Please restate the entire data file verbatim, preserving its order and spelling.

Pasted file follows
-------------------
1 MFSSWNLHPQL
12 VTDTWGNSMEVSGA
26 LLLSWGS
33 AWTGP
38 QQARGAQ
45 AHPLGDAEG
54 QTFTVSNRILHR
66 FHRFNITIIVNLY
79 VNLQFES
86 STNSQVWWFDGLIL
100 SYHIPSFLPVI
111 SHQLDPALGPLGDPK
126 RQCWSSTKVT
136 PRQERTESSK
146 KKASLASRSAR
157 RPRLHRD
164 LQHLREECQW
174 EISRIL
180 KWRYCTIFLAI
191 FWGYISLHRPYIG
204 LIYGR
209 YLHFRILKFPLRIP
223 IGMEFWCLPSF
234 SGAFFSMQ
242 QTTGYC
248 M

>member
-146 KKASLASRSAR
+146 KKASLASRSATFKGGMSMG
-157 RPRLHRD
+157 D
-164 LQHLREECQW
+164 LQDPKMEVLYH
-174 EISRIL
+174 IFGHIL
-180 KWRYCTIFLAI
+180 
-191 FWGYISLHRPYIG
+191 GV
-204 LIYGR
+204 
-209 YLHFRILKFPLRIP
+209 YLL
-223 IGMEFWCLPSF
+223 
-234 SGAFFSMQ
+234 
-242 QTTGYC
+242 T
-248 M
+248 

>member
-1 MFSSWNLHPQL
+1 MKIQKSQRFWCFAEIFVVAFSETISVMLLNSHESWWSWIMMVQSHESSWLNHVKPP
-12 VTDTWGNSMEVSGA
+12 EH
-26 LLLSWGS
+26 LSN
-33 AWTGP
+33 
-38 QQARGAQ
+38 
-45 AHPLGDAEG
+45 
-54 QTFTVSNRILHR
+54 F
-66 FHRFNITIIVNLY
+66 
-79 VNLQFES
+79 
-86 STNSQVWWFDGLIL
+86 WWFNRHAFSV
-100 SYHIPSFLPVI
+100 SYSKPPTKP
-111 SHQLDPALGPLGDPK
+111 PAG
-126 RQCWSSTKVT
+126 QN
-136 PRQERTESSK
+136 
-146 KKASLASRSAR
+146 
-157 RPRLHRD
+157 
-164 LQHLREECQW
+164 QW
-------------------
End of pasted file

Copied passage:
1 MFSSWNLHPQL
12 VTDTWGNSMEVSGA
26 LLLSWGS
33 AWTGP
38 QQARGAQ
45 AHPLGDAEG
54 QTFTVSNRILHR
66 FHRFNITIIVNLY
79 VNLQFES
86 STNSQVWWFDGLIL
100 SYHIPSFLPVI
111 SHQLDPALGPLGDPK
126 RQCWSSTKVT
136 PRQERTESSK
146 KKASLASRSAR
157 RPRLHRD
164 LQHLREECQW
174 EISRIL
180 KWRYCTIFLAI
191 FWGYISLHRPYIG
204 LIYGR
209 YLHFRILKFPLRIP
223 IGMEFWCLPSF
234 SGAFFSMQ
242 QTTGYC
248 M

>member
-146 KKASLASRSAR
+146 KKASLASRSATFKGGMSMG
-157 RPRLHRD
+157 D
-164 LQHLREECQW
+164 LQDPKMEVLYH
-174 EISRIL
+174 IFGHIL
-180 KWRYCTIFLAI
+180 
-191 FWGYISLHRPYIG
+191 GV
-204 LIYGR
+204 
-209 YLHFRILKFPLRIP
+209 YLL
-223 IGMEFWCLPSF
+223 
-234 SGAFFSMQ
+234 
-242 QTTGYC
+242 T
-248 M
+248 

>member
-1 MFSSWNLHPQL
+1 MKIQKSQRFWCFAEIFVVAFSETISVMLLNSHESWWSWIMMVQSHESSWLNHVKPP
-12 VTDTWGNSMEVSGA
+12 EH
-26 LLLSWGS
+26 LSN
-33 AWTGP
+33 
-38 QQARGAQ
+38 
-45 AHPLGDAEG
+45 
-54 QTFTVSNRILHR
+54 F
-66 FHRFNITIIVNLY
+66 
-79 VNLQFES
+79 
-86 STNSQVWWFDGLIL
+86 WWFNRHAFSV
-100 SYHIPSFLPVI
+100 SYSKPPTKP
-111 SHQLDPALGPLGDPK
+111 PAG
-126 RQCWSSTKVT
+126 QN
-136 PRQERTESSK
+136 
-146 KKASLASRSAR
+146 
-157 RPRLHRD
+157 
-164 LQHLREECQW
+164 QW